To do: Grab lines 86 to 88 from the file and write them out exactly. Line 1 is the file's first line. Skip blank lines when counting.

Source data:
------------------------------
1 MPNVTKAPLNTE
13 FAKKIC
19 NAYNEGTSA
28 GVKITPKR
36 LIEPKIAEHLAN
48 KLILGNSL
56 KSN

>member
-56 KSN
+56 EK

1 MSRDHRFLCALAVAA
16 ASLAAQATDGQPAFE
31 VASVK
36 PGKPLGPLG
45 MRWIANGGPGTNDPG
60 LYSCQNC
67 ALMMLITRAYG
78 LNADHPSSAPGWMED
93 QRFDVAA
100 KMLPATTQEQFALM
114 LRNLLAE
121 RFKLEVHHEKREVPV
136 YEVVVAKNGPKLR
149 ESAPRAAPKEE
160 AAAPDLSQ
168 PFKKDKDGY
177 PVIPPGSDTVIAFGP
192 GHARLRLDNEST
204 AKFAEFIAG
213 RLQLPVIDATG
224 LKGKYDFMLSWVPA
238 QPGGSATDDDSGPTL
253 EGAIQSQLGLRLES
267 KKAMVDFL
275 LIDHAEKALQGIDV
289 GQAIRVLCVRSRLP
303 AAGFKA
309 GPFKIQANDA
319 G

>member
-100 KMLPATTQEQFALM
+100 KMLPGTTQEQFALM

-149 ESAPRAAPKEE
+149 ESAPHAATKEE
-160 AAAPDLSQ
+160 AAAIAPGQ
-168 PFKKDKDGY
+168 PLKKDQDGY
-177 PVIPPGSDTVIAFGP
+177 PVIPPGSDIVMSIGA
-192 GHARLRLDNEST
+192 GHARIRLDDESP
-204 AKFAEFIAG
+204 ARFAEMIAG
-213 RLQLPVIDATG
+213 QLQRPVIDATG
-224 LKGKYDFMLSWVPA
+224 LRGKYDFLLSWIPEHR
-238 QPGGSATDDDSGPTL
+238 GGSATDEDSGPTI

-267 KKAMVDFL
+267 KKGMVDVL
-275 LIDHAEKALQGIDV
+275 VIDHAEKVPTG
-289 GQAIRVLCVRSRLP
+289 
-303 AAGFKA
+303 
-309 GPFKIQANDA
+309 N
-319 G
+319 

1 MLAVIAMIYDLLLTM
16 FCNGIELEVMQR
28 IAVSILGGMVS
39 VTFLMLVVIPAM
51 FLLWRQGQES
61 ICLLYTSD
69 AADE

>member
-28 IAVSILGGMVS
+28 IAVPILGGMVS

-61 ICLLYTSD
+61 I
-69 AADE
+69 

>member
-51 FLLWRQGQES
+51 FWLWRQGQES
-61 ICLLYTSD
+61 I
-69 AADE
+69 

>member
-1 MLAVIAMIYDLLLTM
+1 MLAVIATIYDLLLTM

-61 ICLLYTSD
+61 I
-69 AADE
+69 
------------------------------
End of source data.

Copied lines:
+69 

>member
-51 FLLWRQGQES